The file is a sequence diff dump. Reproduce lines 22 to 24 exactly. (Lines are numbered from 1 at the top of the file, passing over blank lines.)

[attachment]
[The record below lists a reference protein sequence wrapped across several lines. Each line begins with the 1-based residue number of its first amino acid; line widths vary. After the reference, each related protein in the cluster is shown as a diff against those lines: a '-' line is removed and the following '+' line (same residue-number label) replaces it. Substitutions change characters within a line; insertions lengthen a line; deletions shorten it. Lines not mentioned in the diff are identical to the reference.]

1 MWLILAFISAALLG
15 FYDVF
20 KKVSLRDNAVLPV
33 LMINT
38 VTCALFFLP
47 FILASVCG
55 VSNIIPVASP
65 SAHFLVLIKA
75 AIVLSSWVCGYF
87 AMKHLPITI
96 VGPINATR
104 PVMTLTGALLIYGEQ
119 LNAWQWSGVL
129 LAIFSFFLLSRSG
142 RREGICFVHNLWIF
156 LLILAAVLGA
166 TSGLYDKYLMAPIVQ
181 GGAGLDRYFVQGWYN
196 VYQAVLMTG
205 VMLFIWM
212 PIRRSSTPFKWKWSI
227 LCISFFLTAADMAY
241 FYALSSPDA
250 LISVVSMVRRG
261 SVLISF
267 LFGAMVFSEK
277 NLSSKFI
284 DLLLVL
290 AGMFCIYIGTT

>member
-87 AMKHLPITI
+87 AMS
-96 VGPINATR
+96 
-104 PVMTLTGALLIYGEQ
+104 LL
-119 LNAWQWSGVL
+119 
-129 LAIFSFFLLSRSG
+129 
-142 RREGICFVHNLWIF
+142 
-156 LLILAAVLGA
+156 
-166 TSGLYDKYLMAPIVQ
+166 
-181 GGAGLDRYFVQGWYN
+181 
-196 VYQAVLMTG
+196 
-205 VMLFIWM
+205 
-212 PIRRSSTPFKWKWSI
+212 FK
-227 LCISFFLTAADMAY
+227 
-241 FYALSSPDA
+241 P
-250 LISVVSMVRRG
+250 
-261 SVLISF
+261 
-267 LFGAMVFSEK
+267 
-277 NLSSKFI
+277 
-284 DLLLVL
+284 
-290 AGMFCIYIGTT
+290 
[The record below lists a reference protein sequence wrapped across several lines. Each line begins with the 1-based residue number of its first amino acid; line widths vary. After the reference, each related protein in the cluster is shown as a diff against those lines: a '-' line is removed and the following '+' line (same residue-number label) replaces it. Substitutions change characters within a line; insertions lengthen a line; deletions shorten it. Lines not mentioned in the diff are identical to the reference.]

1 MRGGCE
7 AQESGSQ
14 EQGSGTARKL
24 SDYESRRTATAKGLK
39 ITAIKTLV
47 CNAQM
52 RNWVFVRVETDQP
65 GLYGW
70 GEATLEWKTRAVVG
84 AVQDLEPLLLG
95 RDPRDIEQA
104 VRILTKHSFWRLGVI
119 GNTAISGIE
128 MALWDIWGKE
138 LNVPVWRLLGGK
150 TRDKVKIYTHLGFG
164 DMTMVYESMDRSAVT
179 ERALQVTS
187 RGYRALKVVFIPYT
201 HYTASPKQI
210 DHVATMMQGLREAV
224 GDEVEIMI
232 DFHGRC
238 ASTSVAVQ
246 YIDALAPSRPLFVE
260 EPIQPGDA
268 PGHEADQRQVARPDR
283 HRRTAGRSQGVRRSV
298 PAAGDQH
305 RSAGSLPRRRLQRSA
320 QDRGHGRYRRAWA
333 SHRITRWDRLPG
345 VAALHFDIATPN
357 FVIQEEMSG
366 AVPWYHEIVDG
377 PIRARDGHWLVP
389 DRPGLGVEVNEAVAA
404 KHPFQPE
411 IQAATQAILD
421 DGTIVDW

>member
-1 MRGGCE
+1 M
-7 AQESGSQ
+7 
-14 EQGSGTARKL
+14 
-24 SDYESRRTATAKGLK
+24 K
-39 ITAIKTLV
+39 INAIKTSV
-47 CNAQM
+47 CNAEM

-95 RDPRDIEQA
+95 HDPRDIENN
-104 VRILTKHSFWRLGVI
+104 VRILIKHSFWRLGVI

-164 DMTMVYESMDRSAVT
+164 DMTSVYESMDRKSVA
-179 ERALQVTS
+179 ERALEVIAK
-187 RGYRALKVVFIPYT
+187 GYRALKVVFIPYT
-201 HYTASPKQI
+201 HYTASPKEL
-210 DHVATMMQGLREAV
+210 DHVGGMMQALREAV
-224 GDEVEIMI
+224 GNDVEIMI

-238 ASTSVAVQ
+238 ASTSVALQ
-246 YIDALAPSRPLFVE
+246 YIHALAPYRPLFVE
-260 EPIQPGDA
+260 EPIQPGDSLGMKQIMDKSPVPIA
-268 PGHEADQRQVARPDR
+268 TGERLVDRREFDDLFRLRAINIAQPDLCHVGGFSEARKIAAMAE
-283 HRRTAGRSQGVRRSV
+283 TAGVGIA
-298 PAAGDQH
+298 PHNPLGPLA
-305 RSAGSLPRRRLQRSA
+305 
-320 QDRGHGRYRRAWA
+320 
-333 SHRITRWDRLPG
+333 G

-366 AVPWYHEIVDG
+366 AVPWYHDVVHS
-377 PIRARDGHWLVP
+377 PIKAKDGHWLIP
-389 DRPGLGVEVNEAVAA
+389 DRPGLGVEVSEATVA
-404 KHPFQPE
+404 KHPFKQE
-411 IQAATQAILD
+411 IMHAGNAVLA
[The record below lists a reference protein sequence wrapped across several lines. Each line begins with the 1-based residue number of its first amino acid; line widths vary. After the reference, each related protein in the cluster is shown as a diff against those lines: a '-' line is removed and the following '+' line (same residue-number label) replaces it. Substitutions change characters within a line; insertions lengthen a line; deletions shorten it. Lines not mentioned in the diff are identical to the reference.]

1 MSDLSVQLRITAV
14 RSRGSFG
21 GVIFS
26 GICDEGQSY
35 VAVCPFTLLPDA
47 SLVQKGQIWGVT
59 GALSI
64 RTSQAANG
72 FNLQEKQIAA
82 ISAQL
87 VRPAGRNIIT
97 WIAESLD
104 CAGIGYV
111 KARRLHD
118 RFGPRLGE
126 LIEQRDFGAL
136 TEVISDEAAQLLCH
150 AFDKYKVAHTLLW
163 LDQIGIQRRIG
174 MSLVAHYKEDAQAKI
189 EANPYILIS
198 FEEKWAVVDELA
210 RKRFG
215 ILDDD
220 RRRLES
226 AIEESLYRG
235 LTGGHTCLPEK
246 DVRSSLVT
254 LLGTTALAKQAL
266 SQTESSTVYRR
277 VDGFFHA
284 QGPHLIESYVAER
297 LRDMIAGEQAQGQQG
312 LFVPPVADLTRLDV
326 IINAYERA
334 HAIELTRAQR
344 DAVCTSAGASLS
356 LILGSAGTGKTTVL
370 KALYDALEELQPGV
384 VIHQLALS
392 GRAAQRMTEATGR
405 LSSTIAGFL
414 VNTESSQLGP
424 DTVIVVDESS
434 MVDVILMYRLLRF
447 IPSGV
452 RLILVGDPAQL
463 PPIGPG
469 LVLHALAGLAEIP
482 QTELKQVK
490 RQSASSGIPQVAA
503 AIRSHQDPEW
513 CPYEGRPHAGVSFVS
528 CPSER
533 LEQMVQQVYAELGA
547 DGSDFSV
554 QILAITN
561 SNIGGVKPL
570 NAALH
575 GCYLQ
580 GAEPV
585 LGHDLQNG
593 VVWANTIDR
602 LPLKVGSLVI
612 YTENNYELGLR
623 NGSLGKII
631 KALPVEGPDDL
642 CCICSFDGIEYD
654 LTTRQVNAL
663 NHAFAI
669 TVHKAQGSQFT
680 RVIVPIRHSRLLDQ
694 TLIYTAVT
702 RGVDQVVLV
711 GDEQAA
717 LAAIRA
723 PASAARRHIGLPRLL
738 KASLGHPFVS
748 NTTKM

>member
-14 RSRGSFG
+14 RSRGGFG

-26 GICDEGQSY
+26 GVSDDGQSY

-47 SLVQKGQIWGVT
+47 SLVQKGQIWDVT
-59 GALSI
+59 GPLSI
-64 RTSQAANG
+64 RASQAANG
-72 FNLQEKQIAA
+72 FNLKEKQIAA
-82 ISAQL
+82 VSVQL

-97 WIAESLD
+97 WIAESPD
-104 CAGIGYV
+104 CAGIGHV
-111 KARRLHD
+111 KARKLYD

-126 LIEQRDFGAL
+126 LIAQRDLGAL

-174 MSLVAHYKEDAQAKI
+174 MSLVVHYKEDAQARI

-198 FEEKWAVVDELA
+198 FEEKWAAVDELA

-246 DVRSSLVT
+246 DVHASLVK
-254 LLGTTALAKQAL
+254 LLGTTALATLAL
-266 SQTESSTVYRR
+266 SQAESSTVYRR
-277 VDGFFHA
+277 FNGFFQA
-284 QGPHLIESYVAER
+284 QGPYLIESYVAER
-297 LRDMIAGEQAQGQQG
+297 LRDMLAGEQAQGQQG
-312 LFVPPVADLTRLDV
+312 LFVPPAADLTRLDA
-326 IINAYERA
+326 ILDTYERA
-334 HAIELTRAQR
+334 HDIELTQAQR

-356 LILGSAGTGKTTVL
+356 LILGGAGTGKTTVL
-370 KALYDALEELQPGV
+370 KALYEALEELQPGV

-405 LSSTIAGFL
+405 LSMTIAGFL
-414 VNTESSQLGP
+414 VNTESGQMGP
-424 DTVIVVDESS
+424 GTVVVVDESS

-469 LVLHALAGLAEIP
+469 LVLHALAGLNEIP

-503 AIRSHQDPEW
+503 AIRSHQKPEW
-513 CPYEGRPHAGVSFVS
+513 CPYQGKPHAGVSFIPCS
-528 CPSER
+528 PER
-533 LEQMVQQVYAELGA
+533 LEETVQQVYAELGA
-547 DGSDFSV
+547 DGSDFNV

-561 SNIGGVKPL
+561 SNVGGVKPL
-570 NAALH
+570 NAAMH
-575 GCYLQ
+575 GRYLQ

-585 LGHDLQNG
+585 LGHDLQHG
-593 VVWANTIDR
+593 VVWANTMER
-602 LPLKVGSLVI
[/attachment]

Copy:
212 PIRRSSTPFKWKWSI
227 LCISFFLTAADMAY
241 FYALSSPDA